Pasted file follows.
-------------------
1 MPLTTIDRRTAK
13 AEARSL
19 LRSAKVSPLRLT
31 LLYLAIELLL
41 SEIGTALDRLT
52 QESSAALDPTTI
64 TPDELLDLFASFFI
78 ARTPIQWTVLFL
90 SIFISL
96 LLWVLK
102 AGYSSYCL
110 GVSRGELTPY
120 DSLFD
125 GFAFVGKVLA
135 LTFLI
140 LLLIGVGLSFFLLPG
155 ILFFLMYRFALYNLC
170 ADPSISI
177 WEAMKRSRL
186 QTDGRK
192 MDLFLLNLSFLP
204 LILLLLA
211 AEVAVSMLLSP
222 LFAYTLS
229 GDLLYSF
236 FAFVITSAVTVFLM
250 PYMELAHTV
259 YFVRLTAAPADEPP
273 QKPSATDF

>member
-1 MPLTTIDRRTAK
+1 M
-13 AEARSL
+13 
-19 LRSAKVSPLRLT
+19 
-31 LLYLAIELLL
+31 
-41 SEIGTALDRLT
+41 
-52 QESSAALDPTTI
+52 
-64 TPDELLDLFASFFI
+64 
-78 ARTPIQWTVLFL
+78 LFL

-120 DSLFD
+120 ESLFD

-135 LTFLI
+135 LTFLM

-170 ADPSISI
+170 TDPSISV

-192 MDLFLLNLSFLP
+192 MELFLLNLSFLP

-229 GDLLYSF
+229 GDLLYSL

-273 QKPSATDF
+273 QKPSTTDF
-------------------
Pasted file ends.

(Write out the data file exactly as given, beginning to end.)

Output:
1 MPLTTIDRRTAK
13 AEARSL
19 LRSAKVSPLRLT
31 LLYLAIELLL
41 SEIGTALDRLT
52 QESSAALDPTTI
64 TPDELLDLFASFFI
78 ARTPIQWTVLFL
90 SIFISL
96 LLWVLK
102 AGYSSYCL
110 GVSRGELTPY
120 DSLFD
125 GFAFVGKVLA
135 LTFLI
140 LLLIGVGLSFFLLPG
155 ILFFLMYRFALYNLC
170 ADPSISI
177 WEAMKRSRL
186 QTDGRK
192 MDLFLLNLSFLP
204 LILLLLA
211 AEVAVSMLLSP
222 LFAYTLS
229 GDLLYSF
236 FAFVITSAVTVFLM
250 PYMELAHTV
259 YFVRLTAAPADEPP
273 QKPSATDF

>member
-1 MPLTTIDRRTAK
+1 M
-13 AEARSL
+13 
-19 LRSAKVSPLRLT
+19 
-31 LLYLAIELLL
+31 
-41 SEIGTALDRLT
+41 
-52 QESSAALDPTTI
+52 
-64 TPDELLDLFASFFI
+64 
-78 ARTPIQWTVLFL
+78 LFL

-120 DSLFD
+120 ESLFD

-135 LTFLI
+135 LTFLM

-170 ADPSISI
+170 TDPSISV

-192 MDLFLLNLSFLP
+192 MELFLLNLSFLP

-229 GDLLYSF
+229 GDLLYSL

-273 QKPSATDF
+273 QKPSTTDF